Long before there were roads and highways in Michigan, people and goods were being transported regularly on the ships of the Great Lakes. The Manitou Passage (between the Manitou Islands and the mainland) was a busy corridor for commercial shipping. The location of the Manitou Islands made them ideal for a refueling stop for steamers to pick up wood for their boilers. That was one of the driving forces for early settlement of the islands. Docks were built, and trees were cut to fuel the growing Great Lakes Shipping fleet.
The high amount of ship traffic, the unpredictable weather, and unmarked gravel and sand shoals in this area, caused many ships to be lost. During the severe winter of 1870-71, 214 lives were lost due to shipwrecks on the Great Lakes. In 1871, congress created the US Life-Saving Service to conduct rescues from shore. Lighthouses were also built at strategic points along the shore to guide ships safely along their way. There were several lighthouses in and around the Sleeping Bear Dunes. The South Manitou Island lighthouse is open for tours.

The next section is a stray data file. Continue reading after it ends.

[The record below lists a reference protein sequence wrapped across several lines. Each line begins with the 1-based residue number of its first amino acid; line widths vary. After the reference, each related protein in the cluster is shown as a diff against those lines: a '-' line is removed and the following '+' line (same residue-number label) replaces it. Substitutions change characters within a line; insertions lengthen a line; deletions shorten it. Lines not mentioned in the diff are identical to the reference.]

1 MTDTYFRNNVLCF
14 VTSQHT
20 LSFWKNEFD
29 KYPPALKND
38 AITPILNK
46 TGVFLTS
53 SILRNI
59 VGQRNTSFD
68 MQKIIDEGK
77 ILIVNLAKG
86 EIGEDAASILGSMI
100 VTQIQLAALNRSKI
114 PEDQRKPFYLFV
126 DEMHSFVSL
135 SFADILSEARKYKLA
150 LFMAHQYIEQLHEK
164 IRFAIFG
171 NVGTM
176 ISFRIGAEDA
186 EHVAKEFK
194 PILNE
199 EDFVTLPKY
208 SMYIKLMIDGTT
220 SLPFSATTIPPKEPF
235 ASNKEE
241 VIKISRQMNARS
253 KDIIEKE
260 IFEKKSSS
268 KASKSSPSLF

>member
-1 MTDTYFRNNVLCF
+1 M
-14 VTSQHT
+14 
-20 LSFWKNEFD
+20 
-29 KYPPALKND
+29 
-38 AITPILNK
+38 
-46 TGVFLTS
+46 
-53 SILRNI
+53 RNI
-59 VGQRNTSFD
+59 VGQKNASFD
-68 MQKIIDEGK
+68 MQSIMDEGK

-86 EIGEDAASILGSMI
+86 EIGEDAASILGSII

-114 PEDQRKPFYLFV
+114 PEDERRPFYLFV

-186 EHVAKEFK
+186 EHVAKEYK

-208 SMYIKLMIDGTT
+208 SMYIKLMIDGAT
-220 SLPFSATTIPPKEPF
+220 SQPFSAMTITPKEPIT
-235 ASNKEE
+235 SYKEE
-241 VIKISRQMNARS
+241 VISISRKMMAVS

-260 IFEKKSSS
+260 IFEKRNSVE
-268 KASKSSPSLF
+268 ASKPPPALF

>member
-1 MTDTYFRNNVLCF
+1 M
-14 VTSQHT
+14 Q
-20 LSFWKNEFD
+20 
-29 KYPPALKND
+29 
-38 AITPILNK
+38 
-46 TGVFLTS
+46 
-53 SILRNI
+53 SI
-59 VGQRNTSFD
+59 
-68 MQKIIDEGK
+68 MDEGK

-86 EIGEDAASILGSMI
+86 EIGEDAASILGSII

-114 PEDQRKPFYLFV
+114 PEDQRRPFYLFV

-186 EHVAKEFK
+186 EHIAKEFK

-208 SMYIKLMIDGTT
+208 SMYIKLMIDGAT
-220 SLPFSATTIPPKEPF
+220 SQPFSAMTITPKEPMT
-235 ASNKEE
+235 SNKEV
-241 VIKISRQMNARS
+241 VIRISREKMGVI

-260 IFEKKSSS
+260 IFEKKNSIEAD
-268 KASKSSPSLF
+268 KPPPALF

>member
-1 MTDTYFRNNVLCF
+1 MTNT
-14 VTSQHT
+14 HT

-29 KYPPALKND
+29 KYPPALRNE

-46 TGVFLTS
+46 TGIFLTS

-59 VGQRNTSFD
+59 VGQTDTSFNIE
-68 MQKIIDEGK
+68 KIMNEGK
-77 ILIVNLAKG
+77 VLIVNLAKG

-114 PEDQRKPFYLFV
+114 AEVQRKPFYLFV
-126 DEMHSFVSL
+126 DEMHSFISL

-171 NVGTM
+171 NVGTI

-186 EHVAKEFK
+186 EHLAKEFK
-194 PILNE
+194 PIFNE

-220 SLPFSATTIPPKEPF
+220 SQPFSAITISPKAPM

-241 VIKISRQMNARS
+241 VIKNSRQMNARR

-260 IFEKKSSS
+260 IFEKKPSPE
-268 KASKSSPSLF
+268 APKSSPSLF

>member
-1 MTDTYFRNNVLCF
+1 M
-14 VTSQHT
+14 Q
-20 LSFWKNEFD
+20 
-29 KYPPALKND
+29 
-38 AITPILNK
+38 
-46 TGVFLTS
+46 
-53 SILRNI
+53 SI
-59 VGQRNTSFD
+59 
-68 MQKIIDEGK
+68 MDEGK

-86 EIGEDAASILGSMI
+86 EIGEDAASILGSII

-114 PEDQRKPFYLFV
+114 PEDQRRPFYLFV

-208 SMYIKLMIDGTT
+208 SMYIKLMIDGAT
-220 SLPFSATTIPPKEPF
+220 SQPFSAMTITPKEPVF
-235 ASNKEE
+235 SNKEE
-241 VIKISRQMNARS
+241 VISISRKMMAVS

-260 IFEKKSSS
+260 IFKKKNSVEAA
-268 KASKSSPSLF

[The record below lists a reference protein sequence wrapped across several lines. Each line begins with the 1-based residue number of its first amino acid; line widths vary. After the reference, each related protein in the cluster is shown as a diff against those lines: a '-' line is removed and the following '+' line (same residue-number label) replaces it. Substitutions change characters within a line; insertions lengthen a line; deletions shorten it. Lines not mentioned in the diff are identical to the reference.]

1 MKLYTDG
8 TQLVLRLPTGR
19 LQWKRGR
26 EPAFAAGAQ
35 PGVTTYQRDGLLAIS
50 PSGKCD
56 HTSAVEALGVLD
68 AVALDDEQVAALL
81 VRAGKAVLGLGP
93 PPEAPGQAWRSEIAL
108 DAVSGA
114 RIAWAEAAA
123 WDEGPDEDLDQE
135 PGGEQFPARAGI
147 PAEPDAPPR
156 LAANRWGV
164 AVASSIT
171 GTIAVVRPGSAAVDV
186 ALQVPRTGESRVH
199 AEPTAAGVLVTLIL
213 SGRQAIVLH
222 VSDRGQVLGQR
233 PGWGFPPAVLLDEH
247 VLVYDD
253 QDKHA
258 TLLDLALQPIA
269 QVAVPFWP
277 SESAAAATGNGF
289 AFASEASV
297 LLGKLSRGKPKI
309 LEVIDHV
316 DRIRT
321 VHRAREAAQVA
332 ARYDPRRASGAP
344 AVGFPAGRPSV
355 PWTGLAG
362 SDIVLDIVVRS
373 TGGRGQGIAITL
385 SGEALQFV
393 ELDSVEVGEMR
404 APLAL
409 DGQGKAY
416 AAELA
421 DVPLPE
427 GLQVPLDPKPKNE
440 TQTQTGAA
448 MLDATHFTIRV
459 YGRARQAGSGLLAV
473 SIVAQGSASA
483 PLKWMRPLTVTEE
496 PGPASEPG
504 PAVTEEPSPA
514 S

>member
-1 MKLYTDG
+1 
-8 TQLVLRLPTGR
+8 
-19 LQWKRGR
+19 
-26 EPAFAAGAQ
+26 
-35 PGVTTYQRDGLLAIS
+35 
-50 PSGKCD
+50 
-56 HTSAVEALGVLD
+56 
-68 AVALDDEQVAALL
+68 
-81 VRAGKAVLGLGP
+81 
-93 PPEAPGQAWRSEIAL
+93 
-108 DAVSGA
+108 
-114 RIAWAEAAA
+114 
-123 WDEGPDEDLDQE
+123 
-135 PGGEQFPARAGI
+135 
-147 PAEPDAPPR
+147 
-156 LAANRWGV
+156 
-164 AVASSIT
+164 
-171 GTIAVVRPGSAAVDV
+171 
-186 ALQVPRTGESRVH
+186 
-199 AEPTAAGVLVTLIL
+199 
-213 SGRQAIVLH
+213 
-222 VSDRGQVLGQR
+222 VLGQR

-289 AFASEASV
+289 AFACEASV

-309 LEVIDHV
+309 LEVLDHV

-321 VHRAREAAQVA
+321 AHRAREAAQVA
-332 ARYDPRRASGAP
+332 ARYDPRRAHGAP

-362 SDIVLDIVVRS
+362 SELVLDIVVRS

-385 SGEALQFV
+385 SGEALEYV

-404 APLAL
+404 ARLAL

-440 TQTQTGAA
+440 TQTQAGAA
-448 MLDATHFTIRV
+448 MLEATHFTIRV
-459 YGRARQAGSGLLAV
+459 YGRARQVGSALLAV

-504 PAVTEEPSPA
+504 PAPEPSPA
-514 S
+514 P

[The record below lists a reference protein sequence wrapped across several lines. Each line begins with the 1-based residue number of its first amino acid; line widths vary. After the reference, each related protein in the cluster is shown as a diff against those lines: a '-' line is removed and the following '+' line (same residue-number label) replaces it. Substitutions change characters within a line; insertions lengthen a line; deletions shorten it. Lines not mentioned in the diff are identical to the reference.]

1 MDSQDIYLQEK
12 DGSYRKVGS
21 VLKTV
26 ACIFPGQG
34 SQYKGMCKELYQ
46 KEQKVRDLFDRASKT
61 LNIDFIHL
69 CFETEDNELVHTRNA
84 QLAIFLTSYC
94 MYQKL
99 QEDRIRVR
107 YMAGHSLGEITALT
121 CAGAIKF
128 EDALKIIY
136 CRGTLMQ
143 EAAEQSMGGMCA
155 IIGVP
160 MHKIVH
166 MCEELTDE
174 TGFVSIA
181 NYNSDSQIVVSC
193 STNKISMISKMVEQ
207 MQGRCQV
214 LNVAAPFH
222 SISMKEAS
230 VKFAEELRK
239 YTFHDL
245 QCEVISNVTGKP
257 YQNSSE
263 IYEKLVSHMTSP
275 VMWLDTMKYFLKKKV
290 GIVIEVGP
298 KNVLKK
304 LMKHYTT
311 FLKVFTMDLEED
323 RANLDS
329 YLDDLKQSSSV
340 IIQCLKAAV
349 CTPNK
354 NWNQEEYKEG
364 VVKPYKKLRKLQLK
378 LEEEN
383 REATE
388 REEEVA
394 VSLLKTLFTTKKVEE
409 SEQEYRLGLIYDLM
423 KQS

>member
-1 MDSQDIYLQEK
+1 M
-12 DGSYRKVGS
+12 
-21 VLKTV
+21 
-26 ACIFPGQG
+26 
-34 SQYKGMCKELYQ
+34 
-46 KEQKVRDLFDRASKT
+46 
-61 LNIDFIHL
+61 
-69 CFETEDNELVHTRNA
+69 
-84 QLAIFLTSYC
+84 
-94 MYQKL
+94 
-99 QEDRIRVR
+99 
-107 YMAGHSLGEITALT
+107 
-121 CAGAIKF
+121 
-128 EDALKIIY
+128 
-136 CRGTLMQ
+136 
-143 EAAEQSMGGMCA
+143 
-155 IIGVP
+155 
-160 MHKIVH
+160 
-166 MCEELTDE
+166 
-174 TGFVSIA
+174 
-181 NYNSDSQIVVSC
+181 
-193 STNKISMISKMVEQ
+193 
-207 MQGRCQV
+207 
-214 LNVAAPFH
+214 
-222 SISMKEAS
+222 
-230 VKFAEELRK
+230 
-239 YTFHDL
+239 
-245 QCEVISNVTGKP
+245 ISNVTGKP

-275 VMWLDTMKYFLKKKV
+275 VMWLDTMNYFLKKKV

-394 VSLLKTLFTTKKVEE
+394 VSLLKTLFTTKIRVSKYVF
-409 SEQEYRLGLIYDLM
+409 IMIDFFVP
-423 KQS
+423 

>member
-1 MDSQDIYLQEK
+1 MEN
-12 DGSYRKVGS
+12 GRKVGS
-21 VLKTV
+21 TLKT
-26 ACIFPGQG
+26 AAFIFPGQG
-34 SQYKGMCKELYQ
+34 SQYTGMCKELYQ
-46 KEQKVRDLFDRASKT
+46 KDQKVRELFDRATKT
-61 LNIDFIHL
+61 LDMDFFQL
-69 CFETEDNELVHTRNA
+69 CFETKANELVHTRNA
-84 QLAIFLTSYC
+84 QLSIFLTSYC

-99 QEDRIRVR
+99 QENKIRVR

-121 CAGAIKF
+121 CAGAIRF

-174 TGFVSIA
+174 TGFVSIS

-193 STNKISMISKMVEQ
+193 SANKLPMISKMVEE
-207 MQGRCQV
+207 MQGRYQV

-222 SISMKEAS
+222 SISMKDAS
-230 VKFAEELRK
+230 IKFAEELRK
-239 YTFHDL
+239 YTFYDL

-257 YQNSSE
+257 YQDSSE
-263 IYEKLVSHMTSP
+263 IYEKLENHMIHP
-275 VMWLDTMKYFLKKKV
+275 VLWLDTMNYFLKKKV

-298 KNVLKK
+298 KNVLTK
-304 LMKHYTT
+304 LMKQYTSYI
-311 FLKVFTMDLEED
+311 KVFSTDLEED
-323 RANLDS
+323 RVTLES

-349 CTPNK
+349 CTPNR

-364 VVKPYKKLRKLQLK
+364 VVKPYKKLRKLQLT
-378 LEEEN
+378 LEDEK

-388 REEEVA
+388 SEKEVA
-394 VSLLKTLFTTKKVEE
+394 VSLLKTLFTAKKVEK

Transportation to the Island is available from Leland Michigan through the Manitou Transit Company Visit the website for a schedule of trips to the Island.